Singapore’s amended Copyright Act extends rights to wedding photos of photographersAAA IPRIGHT2
From November 2021, photographers in Singapore will be thrilled when they know that all of their works will now be their intellectual properties, even if the photos they take are from the request of contracting parties like wedding couples, parents of a birthday boy and girl, or even CEO of a multinational company.
Singapore’s amended Copyright Act extends rights to wedding photos of photographers
Not just wedding photos but all photos, in general, will belong to the photographers. Not just photos but portraits, engravings, sound recordings, and films will automatically belong to the creator of those works, according to the recent amendment of the Singapore Copyright Act.
The creator here refers to the individual, organizations like photographers or videographers, etc. that are hired by parties or entities to create these artworks for them, regardless of the purposes such as birthdays, anniversaries, or weddings.
Nonetheless, this doesn’t mean that from November 2021, the contracting parties will have to hire the photographers to take pictures, and then they have to pay additional fees to request the transfer of ownership of those pictures from the photographers.
That will be absurd and will create more problems for both the creators and the contracting parties, which is not the goal of the amendment of the Copyright Act. The ultimate goal of any amendment, the introduction of any law is to protect the legitimate rights or interests of the people and at the same time, doesn’t interfere or create obstacles, hindrances in the enforcement of the law.
Nonetheless, from now on, during the negotiation before the event transpires, the contracting parties and the creator of the artworks will have to discuss beforehand the transfer of ownership of his/her works so that there will be no issues incurs during or after the event has happened.
Is the change better for the creators or create a hindrance to all parties?
At the moment, the contracting parties who hired the photographer, videographer, artist, etc. are the default first owners of the copyright of the works that are produced before, during, or after their event has taken place according to the contract between parties.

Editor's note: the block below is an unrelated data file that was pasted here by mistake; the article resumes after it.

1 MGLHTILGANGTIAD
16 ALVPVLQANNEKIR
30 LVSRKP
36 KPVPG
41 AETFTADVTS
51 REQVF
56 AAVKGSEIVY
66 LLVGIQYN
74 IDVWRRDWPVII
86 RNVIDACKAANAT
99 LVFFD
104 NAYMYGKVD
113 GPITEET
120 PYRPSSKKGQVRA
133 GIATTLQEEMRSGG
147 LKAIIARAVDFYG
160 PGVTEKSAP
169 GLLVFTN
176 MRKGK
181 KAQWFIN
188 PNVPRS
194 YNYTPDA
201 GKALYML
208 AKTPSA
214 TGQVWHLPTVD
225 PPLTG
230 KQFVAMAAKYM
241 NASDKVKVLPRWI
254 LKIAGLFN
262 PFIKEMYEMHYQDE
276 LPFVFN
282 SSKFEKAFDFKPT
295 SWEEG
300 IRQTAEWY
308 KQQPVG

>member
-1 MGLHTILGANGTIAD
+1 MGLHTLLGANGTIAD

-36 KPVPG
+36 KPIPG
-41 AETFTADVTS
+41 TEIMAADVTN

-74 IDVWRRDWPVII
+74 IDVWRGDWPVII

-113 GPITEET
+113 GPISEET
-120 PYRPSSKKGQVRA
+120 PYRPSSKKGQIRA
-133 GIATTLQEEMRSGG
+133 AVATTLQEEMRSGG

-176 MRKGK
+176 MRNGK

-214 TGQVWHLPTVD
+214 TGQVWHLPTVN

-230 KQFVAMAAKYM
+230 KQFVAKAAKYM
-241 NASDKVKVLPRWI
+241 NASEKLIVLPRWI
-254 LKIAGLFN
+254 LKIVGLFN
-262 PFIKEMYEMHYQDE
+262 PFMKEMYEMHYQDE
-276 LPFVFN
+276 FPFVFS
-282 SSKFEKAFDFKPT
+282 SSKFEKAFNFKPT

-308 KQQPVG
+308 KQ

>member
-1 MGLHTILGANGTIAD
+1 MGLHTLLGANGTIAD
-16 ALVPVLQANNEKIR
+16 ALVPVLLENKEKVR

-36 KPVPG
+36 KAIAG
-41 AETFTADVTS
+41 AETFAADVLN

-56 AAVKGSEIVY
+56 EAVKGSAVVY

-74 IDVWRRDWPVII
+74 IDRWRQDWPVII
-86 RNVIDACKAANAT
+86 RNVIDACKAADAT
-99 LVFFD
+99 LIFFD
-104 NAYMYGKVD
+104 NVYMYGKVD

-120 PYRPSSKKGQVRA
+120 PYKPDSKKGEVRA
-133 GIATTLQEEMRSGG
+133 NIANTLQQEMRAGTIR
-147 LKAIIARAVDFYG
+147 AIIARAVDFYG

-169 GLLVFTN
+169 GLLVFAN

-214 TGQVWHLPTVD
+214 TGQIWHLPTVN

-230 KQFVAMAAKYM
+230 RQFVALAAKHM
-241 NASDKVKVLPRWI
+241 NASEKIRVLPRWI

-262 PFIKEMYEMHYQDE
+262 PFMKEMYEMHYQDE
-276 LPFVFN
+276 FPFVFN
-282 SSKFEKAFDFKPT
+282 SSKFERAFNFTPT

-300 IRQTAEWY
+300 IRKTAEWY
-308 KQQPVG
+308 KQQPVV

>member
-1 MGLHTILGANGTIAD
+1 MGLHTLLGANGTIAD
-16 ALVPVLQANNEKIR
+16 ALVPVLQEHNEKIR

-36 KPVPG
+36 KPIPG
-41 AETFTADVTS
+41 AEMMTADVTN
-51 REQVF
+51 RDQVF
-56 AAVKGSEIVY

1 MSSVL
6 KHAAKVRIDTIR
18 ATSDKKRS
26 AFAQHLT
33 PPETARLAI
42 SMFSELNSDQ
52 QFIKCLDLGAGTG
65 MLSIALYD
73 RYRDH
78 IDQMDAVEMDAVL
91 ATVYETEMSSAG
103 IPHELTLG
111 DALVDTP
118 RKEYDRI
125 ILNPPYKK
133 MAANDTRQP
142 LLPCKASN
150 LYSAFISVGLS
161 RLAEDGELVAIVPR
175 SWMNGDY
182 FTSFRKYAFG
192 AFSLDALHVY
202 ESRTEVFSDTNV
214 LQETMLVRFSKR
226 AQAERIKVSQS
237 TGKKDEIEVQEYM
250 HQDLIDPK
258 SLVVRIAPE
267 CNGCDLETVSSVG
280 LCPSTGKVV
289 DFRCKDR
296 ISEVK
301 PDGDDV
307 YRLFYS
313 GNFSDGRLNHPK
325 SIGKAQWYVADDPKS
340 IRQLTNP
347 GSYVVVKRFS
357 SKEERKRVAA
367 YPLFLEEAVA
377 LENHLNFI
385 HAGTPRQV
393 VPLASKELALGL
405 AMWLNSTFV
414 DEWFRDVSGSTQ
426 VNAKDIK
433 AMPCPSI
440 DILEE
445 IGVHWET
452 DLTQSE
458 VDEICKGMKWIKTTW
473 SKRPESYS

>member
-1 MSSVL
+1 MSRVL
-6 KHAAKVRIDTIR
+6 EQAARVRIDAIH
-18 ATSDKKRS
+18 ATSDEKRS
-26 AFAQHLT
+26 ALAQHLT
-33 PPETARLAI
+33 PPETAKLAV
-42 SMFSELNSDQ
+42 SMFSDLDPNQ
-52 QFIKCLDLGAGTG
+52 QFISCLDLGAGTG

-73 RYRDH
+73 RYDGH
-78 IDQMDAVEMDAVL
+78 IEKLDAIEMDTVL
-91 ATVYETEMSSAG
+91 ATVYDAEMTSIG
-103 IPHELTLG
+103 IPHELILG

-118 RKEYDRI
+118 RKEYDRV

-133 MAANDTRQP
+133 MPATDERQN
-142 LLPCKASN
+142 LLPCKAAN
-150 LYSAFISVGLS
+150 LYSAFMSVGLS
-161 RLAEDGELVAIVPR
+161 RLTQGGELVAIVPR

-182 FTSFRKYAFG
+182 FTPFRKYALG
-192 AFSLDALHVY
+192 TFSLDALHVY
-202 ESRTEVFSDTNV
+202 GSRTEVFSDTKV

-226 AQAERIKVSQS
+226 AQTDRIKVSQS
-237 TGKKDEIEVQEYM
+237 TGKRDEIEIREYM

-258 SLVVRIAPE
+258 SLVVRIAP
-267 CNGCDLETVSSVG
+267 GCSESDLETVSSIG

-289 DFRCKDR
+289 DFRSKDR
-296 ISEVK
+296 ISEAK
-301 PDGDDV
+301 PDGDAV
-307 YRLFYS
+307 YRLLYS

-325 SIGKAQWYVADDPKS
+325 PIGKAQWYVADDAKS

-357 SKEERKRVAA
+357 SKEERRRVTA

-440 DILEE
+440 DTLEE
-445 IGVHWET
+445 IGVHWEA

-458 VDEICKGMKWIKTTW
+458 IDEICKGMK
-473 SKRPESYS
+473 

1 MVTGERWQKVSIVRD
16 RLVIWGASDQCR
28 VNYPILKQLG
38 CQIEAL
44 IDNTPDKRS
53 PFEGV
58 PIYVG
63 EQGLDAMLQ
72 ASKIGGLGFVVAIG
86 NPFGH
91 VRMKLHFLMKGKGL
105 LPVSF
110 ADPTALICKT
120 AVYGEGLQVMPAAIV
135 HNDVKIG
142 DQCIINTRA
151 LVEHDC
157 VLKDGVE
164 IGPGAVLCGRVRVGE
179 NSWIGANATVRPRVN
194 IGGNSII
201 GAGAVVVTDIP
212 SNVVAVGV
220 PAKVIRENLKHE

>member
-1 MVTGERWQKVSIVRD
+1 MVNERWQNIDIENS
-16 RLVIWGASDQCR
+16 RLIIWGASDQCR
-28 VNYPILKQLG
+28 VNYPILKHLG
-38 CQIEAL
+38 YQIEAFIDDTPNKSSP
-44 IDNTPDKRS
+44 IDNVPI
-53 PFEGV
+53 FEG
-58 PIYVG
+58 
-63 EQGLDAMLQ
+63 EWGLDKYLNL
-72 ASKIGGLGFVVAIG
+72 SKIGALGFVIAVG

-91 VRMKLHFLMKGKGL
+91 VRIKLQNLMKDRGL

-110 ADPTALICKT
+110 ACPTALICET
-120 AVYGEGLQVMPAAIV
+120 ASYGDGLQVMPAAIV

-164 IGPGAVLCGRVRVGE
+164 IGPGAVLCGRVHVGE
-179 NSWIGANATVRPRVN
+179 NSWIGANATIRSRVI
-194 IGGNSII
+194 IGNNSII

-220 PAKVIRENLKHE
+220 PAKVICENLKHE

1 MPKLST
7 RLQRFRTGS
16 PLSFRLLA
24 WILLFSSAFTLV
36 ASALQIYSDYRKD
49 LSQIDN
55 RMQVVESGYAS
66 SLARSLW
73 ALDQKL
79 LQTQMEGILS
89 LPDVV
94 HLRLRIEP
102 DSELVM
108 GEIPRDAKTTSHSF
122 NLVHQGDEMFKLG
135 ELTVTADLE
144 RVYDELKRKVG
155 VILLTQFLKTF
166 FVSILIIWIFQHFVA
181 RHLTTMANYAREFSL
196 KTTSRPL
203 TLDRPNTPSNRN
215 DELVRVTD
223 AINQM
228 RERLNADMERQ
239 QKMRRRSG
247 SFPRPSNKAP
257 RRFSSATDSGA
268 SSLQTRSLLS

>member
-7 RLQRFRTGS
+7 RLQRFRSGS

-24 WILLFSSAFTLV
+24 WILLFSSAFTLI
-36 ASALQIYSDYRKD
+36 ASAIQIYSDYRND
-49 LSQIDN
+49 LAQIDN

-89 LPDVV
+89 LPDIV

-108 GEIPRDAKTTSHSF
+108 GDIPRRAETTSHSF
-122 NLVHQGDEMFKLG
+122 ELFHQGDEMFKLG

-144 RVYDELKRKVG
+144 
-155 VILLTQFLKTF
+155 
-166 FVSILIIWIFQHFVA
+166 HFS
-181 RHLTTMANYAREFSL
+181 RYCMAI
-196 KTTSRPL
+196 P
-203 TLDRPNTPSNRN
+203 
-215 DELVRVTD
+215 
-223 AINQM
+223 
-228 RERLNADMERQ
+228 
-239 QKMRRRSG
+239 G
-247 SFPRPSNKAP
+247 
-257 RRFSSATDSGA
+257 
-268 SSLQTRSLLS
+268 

With the introduction of the new rules, this seems to be a ‘chicken tendon’ which means it won’t affect anything or create any differences. While this may be true to most of the cases where the contracting parties and the creators are only some individuals with small scales that are negotiable in goodwill, it will be incredibly beneficial for the creator’s side when the contracting parties are big, multinational corporate.
This is because the voice of the creator is normally unheard of or neglect when the ‘hearers’ are big corporations with hundreds or thousands, tens of thousands of employees.
Accordingly, the big commissioning parties may use their power to have a better deal and/or even strip the creators of their rights.
To address the inequality of bargaining power between large commissioning parties and creators who may be individual freelancers or are from small- and medium-sized enterprises, the amendment of the Copyright Act of Singapore has been introduced. With these changes, it will, to some degree, level the playing fields and give the creators of artworks more rights and more voices when negotiating or bargaining with the contracting parties.
Furthermore, the amendment also opens up other opportunities for other types of commissioned works such as literary and dramatic works, songs, and computer graphics, etc.
The delicate situation of wedding photographs
George Hwang, director at George Hwang in Singapore stated about the amendment of the copyright act and its role in the new era: “We are now in the era of the gig economy. The creative industry is one where many people are not hired on a full-time but on a contractual basis. Their bargaining position is naturally weaker when compared to the corporate entity which hires them. These entities will have their contracts re-drafted to take into account the new law quite easily.”